Smiler investigation “pretty much concluded”

The SmilerAn internal investigation into the Smiler rollercoaster accident at Alton Towers has been “pretty much concluded”, CEO Nick Varney has said.

The Merlin Entertainments boss said in a trading update this morning that the results of the investigation would be announced in “due course”.

The Health and Safety Executive (HSE), which is conducting its own investigation, would take considerably longer to reveal the findings of its investigation.

Varney said that reopening the ride was the “aspiration”, although he gave no indication when that would occur.

He added that the reopening of the ride was not linked to the completion of the HSE’s investigation.

As of Friday last week, the ride was understood to still be under a HSE prohibition notice, preventing its use until improvements are made.

Visitor drop off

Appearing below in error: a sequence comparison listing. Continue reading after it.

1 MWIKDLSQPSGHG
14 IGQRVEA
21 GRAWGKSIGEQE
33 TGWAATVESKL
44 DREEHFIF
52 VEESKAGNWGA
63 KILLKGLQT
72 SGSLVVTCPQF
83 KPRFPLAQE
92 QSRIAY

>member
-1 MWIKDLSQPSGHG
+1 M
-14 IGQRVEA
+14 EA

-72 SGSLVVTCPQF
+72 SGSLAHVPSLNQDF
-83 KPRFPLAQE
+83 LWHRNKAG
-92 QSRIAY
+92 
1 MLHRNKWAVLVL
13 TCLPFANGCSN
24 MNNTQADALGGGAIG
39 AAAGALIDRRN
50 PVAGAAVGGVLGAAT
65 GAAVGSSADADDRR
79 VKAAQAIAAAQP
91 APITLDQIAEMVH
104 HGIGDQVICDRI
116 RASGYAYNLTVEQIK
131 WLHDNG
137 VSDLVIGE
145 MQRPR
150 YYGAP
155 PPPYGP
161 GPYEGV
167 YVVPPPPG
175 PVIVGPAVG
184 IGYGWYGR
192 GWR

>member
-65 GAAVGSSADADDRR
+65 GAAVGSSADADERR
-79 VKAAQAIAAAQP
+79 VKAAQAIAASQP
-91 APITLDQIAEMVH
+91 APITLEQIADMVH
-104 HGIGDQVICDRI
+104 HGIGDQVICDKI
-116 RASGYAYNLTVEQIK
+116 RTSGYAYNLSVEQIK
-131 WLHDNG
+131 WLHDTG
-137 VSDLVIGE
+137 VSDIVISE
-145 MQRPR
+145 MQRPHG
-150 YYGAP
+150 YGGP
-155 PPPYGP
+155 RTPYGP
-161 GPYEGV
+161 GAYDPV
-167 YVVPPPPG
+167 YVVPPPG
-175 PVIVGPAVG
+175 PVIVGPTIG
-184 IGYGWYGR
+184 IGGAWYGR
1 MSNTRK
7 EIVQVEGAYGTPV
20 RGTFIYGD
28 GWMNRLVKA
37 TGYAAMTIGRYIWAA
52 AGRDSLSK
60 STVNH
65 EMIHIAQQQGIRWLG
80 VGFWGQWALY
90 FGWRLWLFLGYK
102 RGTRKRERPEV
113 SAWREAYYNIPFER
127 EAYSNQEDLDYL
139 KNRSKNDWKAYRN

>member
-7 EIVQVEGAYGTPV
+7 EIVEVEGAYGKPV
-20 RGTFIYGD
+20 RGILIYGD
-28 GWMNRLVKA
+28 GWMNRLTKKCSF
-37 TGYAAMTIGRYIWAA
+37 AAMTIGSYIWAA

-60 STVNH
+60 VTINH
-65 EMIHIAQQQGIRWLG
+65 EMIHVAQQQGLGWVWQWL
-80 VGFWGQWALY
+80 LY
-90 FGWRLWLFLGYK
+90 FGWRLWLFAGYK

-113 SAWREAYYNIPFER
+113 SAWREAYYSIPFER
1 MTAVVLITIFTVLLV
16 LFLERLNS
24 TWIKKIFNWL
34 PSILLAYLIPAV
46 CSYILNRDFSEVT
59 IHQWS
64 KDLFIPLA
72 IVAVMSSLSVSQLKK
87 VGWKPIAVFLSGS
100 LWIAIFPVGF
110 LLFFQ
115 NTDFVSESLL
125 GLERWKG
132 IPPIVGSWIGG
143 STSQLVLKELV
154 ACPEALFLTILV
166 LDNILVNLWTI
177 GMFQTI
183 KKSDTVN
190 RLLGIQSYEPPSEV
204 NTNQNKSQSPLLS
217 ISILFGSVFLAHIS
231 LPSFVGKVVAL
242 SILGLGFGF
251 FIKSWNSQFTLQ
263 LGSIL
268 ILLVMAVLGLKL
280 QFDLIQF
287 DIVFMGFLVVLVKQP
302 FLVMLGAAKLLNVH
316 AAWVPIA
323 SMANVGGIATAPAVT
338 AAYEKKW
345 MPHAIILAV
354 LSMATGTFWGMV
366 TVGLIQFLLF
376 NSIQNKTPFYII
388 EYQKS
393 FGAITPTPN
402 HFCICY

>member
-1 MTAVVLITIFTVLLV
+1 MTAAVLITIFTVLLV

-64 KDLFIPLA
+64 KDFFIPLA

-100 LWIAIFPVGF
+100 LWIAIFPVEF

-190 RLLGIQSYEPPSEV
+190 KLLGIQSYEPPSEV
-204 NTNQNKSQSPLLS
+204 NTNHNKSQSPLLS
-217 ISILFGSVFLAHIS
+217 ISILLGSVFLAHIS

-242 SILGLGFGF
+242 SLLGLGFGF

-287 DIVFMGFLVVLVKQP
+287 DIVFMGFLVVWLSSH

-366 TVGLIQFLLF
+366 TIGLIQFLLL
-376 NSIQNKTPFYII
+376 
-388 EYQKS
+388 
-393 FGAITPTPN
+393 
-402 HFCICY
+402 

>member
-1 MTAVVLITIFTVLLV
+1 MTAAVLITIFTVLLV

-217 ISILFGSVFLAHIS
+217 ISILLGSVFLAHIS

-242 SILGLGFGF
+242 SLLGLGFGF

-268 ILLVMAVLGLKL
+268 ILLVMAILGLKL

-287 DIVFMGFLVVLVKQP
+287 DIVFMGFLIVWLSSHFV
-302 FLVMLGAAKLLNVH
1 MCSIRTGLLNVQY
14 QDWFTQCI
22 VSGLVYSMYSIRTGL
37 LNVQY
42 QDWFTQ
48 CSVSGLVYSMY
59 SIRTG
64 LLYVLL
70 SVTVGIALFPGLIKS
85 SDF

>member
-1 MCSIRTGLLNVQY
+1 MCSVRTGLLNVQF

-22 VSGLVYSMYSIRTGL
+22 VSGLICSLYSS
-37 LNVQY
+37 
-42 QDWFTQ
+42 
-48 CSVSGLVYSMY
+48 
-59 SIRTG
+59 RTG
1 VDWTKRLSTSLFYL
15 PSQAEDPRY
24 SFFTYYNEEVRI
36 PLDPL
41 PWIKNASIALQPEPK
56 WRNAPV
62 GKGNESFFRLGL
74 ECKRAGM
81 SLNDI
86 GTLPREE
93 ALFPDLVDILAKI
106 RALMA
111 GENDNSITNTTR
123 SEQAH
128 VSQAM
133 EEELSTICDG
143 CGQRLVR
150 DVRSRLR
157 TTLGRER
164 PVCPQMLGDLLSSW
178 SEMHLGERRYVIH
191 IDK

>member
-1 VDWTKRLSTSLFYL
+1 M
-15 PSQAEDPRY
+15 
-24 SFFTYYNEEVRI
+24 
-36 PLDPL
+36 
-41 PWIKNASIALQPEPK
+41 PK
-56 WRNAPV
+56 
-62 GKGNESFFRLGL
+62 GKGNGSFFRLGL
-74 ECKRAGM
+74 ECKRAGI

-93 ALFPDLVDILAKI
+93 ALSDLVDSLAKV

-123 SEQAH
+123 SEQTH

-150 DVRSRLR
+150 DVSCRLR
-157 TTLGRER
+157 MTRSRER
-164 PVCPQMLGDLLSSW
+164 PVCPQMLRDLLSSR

Varney also revealed that the major fall in attendances seen at Alton Towers was primarily down to first-time visitors boycotting the park.

Alton Towers' end-of-season events are expected to recover some losses

Alton Towers’ end-of-season events are expected to recover some losses

He said that it was expected that the forthcoming Halloween and fireworks events would provide some trading resurgence due to their popularity with local and other established visitors.

Alton Towers was omitted from a presentation slide which showed the Merlin attractions  due to receive a large capital investment in 2017.

However, the company’s chief finance officer said that company-wide capital investment strategy remained unaffected, without explicitly mentioning Alton Towers.

It had been expected that the park’s next major investment would open in 2017, with a preliminary planning query regarding a wooden ride being submitted earlier this year.

Varney said that “exciting new news” regarding a 2016 addition to the park would be revealed at a future time.

Living wage

When questioned over the potential impact of a rising minimum – or ‘living’ – wage, it was said that the impact on Merlin would be “marginal”.

The British government announced earlier this year that the minimum wage for over 25s would rise in increments to £9 per hour by 2020.

Varney said that the projected sub-1% impact on revue would predominantly be due to the overwhelming majority of Merlin’s employees being below the age of 25.